This fall, I purchased the domain www.mrsgoerend.com from Google for $10 a year. Along with this now being the home for my classroom blog, I also obtained 50 user names for Google Calendar and Google Docs. These user names could also be linked to email addresses, but since my students are all under the age of 13 and I didn't want to open the can of worms of them having email addresses (which some parents might not be too excited about), I decided to turn that feature off.
It's been slow going this year with some limited class time and access to the computer lab because of testing, but each student in both of my sections has a user name (student___, fill in a number in the blank) and a password which he or she created using Password Bird. I went with student# as a user name for the ease of use for future classes.
We've spent the most time with the calendar so far. I share a calendar for my math and writing class with both sections because I teach those subjects to both sixth grade sections in our school. I share a reading and spelling calendar with my homeroom section because I teach those subjects to them. I update the calendar as I plan (usually a week ahead). It really doesn't take that much time to update. Last week I showed the students how to log in and really utilize the calendar. I'm excited to see that some students are also using the calendar for their personal activities! Hooray for organization through technology!
On the calendar, I post a short summary of the day's activity for the subject along with page numbers that students can refer to in their textbook. For math, I create most of my own worksheets, to go along with my standards-based grading system (which I will discuss in a future post), so I'm able to link the Google Doc of the worksheet to the math lesson's description. I found that posting a link on the calendar worked better than sharing the document with all 40 of my students' user names. Google Docs has a glitch right now with a maximum amount of contributors to a document, so sharing a document by a link gets around that problem.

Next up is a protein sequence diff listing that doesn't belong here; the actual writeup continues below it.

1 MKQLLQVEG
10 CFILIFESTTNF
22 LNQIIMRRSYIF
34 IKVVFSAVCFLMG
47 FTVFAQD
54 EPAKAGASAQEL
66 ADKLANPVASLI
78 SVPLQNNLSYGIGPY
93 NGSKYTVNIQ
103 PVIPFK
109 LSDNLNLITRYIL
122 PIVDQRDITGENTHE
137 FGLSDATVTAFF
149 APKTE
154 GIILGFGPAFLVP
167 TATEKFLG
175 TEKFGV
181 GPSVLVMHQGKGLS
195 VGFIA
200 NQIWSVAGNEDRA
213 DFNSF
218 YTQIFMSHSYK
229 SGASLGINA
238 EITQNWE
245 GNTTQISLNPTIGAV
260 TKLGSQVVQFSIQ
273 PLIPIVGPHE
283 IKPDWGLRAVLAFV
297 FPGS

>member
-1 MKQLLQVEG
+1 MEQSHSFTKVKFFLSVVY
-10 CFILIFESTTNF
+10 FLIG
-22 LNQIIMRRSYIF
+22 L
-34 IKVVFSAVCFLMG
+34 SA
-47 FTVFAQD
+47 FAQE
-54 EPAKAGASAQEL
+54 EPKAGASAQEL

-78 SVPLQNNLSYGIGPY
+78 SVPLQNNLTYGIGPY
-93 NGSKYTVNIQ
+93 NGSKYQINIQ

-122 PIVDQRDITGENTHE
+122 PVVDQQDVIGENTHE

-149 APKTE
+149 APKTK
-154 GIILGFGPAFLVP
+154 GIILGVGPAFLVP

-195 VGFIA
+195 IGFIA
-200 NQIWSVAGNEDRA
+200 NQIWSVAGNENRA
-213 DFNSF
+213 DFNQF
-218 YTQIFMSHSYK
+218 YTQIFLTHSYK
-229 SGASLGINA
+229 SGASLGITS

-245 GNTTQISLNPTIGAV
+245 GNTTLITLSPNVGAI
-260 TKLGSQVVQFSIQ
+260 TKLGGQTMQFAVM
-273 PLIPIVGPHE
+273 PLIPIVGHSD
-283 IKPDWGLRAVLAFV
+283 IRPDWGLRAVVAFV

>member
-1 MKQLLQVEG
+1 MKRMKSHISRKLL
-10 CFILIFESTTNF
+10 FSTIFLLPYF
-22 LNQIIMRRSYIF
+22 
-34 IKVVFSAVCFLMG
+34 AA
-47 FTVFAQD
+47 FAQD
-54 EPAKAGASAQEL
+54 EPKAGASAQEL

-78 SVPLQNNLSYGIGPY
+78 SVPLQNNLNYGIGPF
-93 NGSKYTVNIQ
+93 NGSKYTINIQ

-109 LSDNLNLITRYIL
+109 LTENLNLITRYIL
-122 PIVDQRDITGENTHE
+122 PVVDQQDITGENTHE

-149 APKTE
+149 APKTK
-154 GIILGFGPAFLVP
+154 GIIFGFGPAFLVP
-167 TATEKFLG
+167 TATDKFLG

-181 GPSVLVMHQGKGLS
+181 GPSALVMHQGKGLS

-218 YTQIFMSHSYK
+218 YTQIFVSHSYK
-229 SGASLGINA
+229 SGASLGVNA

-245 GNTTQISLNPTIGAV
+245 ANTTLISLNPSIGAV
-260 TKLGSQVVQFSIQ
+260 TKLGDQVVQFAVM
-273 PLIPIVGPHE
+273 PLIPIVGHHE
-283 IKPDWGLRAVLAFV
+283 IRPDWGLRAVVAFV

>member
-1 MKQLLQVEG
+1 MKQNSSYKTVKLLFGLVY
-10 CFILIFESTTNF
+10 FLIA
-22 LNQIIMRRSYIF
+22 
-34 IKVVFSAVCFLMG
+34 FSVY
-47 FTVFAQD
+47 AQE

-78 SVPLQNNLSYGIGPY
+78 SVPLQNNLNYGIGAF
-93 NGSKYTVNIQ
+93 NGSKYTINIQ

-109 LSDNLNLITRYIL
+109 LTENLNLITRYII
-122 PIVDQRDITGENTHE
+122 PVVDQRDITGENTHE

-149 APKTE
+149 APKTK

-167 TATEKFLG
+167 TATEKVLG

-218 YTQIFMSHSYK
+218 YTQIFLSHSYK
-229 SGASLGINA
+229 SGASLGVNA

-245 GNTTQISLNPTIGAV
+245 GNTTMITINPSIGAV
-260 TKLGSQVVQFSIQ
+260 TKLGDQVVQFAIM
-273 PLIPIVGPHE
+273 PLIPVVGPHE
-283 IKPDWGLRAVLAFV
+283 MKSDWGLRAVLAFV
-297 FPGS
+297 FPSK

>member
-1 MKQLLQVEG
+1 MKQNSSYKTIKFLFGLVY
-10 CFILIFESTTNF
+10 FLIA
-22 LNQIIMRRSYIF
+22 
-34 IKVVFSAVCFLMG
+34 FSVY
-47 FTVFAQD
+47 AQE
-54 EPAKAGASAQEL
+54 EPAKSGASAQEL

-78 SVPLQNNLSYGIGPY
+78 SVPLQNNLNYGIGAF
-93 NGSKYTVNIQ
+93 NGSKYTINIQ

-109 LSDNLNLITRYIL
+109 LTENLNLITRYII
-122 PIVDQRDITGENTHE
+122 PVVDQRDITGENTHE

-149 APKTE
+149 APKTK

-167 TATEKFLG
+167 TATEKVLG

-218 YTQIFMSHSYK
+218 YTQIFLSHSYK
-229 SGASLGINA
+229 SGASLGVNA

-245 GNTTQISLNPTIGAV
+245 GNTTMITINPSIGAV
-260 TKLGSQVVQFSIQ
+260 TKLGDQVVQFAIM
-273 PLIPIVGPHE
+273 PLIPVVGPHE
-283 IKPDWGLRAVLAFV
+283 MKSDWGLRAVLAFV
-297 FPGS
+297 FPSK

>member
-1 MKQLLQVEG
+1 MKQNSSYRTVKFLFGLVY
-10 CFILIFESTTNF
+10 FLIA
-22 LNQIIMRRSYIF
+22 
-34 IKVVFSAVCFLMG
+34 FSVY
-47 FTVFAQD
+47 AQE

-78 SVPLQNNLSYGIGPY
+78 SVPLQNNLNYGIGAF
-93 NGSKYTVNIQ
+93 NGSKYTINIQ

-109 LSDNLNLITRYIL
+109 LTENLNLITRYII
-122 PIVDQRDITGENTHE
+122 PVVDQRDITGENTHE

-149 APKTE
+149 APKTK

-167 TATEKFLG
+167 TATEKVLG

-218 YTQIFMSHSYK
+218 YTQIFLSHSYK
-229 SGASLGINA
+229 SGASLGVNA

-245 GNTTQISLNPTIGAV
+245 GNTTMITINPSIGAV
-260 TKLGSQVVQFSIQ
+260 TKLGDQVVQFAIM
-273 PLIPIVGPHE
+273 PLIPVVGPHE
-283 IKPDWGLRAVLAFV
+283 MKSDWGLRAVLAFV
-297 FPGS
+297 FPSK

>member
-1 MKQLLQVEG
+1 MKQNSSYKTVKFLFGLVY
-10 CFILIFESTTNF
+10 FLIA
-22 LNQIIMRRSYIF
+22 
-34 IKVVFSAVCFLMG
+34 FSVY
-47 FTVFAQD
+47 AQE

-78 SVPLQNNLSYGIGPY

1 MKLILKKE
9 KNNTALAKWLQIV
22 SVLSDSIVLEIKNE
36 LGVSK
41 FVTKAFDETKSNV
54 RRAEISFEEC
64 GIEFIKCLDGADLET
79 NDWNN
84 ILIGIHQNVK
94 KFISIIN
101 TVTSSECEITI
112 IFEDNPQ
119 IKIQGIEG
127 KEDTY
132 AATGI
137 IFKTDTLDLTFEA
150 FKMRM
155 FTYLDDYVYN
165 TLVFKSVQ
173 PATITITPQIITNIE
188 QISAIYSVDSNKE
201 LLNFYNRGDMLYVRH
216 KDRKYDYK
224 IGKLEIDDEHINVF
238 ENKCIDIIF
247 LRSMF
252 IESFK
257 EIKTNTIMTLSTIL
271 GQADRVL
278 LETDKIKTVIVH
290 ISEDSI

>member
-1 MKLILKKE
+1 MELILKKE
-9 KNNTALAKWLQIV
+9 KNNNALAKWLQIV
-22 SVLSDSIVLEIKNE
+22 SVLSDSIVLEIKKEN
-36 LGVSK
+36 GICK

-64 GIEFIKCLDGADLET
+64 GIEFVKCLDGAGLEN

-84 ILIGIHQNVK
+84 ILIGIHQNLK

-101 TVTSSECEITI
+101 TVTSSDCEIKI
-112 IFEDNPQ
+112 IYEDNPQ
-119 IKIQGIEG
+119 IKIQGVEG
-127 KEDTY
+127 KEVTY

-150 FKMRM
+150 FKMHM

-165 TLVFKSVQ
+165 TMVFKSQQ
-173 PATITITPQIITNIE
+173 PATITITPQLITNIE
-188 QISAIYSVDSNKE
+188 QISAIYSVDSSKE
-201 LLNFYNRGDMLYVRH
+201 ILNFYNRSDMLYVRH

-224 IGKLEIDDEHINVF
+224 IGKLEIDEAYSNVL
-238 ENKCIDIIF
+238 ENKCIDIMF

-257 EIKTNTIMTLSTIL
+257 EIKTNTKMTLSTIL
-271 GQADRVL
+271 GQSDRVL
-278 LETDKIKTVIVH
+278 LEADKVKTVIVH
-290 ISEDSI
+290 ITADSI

Even though a few of my students don't have internet access at home, I've seen minor victories with this system. I've had two students who were sick on different occasions return to school the next day with their math homework completed because they downloaded it from the link on the calendar! The day I spent 30 minutes explaining how the calendar works and how students can access it at home, many students were VERY excited about it and kept saying, "This is so cool!" and "Have you tried this?" or even began adding their own activities to the calendar.
I plan to update more on how the Google Docs side of it works with my writing class once we dive into some more writing assignments. I can't wait to see its use with peer revising and editing and the sharing feature! I will also update more on the Google Calendar as new discoveries arise!